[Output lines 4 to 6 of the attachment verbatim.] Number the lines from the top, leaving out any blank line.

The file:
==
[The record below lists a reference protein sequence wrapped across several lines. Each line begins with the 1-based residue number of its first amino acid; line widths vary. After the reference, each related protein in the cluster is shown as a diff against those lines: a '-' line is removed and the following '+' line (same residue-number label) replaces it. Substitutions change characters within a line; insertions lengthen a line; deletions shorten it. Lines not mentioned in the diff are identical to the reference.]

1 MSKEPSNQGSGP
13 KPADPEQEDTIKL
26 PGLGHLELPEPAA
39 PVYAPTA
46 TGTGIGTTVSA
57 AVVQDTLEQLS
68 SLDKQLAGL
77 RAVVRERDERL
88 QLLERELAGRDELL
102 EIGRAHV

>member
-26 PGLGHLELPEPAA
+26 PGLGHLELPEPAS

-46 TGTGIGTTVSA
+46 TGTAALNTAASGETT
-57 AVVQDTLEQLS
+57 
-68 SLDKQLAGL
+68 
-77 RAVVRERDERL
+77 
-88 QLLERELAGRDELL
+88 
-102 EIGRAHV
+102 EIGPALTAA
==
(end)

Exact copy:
26 PGLGHLELPEPAA
39 PVYAPTA
46 TGTGIGTTVSA